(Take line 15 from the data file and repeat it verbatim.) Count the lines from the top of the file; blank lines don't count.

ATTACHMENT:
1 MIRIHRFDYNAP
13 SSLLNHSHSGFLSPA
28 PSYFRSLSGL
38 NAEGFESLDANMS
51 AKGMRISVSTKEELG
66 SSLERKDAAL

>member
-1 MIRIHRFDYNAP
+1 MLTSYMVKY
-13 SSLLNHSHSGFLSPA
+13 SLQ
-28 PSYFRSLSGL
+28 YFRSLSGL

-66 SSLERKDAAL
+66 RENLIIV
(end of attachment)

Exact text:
+66 RENLIIV